Megan Jeyifo, executive director of the Chicago Abortion Fund, which provides financial assistance for abortion seekers in Illinois and beyond, is experiencing the same dramatic increase in requests for help. Just five years ago, CAF averaged 100 requests for assistance a month. Now, they average 100 callers a week. 

“The projections are anywhere between 2,000 and 6,000 additional people coming into our state a month,” Jeyifo tells me.

That staggering increase in abortion seekers won’t just affect those traveling to Illinois; it will undoubtedly impact Illinoisans seeking abortion care. With thousands more patients every month, the clinics in Illinois will likely have longer wait times, a potentially life altering obstacle, since abortion is time-sensitive procedure. In 2020, there were 52,780 abortions performed in Illinois, according to the Guttmacher Institute. That number could more than double next year if Jeyifo’s projections are correct. As clinics across the state book up, a patient who is closer to the fetal viability cut-off point (24-28 weeks), or someone who doesn’t want to wait weeks to terminate a pregnancy, may not make it to the clinic at all.

The possibility of working overtime and still turning people away haunts Dismer. “More and more people are coming to us in worse and worse circumstances,” Dismer tells Mother Jones. “The further someone has to travel for care, the more barriers they have to care. That takes a big toll on [clinic staff’s] mental health.” And then, of course, there’s the toll it takes on the patients.

Sign and flags are displayed in a window at the Hope Clinic For Women in Granite City, Illinois, on June 25, 2022. – Abortion is now banned in Missouri.

Angela Weiss/AFP/Getty

It isn’t just an increased number of people seeking care that concerns Hope Clinic’s team—more anti-abortion protesters are also worrying. For eight years, Sarah Phillips has been a clinic escort at Hope, walking patients from their cars to the clinic, mitigating the cruelty from the protesters who have for decades gathered on the sidewalk to shame the people seeking care.

“They’ve always been very bad and very vocal and very cruel, [but now] there’s more of them,” Phillips says. “You’ll see entire families showing up with numerous kids in tow, kids holding signs that are very graphic, people bringing their kids to guilt the patients going in, holding their babies up to be very visible.”

Eric Scheidler, Executive Director of the Pro-Life Action League, an anti-abortion organization founded by his father, the infamous anti-abortion leader Joseph Scheidler, has stated he plans to mobilize protests across Illinois. In a recent interview with NPR, Scheidler said that they are focusing on what he calls “abortion tourism,” and that they’ll be “redoubling our efforts to be out in the public square and offering help to women so to the extent that we possibly can, that they don’t feel all that pressure to get abortion.”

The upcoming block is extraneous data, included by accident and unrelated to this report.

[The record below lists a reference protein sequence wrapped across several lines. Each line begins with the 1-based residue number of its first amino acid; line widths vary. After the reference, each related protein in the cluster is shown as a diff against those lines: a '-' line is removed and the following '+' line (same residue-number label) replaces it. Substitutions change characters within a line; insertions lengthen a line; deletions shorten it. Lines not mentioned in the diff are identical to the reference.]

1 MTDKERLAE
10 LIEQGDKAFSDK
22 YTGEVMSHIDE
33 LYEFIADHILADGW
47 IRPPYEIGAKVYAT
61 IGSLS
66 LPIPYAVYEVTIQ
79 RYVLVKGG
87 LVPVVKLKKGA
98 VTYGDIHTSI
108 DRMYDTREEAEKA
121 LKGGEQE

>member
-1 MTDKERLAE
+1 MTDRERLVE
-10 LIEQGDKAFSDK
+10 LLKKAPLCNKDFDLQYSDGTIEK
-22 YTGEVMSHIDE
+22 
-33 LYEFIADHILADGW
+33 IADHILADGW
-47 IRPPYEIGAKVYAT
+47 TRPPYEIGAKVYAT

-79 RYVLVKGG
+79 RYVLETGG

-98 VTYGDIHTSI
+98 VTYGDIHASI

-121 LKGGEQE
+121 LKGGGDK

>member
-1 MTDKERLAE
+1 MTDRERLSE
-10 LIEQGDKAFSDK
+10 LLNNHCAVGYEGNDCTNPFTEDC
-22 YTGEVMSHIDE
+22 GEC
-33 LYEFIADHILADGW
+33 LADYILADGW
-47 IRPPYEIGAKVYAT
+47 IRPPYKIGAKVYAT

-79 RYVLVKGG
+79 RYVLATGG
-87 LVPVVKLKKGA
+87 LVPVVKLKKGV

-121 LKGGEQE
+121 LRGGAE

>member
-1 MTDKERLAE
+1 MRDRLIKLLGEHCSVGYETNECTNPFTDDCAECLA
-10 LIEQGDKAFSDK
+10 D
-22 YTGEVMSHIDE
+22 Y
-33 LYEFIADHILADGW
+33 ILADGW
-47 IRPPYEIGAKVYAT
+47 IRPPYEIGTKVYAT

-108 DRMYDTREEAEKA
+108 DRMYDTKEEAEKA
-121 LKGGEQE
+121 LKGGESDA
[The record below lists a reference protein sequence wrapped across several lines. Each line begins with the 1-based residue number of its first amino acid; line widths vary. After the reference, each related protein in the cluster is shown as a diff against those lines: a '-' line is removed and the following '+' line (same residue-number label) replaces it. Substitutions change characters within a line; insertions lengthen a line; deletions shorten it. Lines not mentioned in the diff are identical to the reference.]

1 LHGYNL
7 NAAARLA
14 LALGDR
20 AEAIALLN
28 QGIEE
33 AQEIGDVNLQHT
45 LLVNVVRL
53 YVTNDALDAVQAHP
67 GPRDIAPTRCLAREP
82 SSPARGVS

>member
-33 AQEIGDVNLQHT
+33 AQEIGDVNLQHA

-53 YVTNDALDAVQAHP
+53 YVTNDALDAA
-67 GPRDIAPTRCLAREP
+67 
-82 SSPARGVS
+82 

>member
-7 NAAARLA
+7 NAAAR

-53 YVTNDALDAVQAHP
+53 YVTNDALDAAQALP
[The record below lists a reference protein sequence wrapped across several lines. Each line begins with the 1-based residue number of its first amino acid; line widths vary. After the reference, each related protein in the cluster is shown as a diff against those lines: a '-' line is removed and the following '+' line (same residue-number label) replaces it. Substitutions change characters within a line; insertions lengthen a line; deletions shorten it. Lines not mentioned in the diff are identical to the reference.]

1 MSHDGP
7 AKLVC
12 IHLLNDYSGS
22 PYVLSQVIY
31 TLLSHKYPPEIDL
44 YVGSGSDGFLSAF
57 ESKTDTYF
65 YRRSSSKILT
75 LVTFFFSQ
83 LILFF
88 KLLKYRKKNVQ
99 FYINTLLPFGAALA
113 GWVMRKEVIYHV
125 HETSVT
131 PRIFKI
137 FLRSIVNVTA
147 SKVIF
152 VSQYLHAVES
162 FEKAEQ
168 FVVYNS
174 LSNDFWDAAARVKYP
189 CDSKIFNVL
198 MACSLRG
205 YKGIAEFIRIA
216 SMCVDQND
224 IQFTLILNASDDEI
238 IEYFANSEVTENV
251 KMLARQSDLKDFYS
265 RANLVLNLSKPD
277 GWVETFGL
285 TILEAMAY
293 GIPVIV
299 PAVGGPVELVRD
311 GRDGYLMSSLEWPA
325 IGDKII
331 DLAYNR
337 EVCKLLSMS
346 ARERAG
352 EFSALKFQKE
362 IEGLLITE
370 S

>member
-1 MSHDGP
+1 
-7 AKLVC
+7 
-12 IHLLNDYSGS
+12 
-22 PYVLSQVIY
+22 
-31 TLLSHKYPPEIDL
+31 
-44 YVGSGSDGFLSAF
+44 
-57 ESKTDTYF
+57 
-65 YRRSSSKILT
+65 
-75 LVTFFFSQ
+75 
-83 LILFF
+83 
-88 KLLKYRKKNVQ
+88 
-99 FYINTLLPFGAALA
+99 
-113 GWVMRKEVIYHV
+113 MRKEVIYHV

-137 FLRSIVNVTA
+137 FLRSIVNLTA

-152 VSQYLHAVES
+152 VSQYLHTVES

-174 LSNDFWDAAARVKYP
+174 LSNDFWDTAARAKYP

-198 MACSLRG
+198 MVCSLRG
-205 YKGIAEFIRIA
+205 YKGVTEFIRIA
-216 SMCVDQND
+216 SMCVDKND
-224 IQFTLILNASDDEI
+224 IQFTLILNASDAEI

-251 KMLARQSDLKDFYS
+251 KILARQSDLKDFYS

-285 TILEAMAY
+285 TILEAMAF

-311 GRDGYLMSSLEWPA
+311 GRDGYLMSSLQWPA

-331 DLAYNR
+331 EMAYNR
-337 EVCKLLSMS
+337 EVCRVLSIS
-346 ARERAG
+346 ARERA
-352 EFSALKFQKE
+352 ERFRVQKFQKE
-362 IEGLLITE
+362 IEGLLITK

According to Phillips, protesters at Hope Clinic already look for out-of-state patients. “[Protesters] will target those patients in particular,” she says. “They will yell audibly to each other, ‘This one is from Arkansas,’ or Ohio, or wherever people are coming from.”

That’s yet another barrier that patients, particularly those traveling, will have to overcome. It could also raise the already-increasing numbers of aggression, disruption, and even violence at abortion clinics. And Hope Clinic is well aware of that. “We have been preparing for a while because we’ve always expected this,” says Mariceli Algeri, clinic support manager at Pro-Choice Missouri, which oversees the clinic escort program at Hope. “It was just a matter of timing.”

As a result, Algeri has been leading more escort volunteer trainings. She has been heartened by the increased interest—17 people showed up to her last training, compared with the 6-7 she was used to seeing. She’s also training new volunteer legal clinic observers, who, unlike clinic escorts, don’t interact with patients at all. Instead, their job is to observe what happens outside of the clinic and document any potential legal violations by the protesters. That way, clinic escorts and staff can keep their focus where it needs to be––on the patient.

Eventually, Dismer found a few moments to update me on how they are faring amid the chaos. They couldn’t muster yet another phone call—on the day of the Dobbs decision alone, the clinic received nearly six times their normal number of calls. So they wrote over email: “I’m feeling overwhelmed, terrified, angry, devastated, whatever negative emotion you can put on it,” they said. “The people are calling and are scared and confused…Missouri, where I live, was the first to make providing abortion care a felony.”

“I’m devastated that it has come to this,” they continued. “But the fight is not over, and we are working diligently to see everyone we can to make sure they have safe, legal, compassionate care.”